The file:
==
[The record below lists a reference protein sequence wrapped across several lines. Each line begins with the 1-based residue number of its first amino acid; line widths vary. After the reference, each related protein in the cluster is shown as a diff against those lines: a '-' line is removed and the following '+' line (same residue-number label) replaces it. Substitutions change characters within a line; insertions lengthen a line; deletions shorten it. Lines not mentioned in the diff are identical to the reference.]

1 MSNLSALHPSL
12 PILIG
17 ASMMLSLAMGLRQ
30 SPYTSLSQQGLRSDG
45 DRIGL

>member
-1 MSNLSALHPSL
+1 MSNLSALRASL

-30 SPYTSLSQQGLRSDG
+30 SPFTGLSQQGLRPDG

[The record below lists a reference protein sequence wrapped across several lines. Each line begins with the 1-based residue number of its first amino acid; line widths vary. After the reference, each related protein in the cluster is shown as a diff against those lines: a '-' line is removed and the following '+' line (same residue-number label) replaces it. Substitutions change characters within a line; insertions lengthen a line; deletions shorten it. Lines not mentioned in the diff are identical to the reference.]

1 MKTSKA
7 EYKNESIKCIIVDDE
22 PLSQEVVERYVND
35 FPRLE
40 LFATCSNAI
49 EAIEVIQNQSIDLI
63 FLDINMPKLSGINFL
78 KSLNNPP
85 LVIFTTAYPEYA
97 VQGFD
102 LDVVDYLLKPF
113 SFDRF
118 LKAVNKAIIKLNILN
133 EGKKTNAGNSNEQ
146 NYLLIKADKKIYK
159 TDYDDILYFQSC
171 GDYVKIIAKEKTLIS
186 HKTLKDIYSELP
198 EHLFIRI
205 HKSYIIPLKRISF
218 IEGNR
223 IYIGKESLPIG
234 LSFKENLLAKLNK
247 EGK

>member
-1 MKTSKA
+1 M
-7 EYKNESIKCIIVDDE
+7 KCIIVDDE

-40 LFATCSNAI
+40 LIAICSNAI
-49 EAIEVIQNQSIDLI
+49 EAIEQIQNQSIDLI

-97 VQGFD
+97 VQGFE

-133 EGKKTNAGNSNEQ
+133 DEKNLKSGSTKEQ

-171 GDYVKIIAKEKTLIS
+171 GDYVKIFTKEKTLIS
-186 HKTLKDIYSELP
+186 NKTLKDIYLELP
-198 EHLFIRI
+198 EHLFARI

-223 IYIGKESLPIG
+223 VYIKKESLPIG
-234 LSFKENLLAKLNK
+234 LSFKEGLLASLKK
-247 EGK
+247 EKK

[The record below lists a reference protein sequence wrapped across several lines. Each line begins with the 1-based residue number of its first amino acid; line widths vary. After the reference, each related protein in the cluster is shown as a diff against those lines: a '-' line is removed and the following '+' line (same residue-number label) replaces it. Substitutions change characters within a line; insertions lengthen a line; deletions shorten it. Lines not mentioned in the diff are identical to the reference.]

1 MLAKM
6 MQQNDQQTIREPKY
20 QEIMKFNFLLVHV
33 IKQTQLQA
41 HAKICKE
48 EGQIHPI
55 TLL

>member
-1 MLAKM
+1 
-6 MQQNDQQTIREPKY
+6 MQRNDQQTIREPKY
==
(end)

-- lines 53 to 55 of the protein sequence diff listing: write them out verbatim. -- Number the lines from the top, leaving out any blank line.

+186 NKTLKDIYLELP
-198 EHLFIRI
+198 EHLFARI